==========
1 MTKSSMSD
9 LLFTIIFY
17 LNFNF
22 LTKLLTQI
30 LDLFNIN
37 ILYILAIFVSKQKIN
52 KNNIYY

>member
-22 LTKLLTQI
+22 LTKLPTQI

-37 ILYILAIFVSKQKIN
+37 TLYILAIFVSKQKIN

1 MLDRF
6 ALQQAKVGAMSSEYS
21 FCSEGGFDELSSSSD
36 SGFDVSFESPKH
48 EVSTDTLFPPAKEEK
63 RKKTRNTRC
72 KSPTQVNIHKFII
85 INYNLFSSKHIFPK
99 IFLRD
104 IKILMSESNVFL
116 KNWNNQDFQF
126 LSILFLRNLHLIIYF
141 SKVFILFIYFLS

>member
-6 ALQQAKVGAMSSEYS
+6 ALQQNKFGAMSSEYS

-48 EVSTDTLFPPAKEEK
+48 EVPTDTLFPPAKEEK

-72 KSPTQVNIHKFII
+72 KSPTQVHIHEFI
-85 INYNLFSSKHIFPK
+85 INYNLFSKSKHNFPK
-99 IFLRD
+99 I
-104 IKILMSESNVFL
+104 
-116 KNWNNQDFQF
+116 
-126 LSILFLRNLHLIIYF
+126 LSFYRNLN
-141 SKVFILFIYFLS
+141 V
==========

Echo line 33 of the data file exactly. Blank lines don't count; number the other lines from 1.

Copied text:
-85 INYNLFSSKHIFPK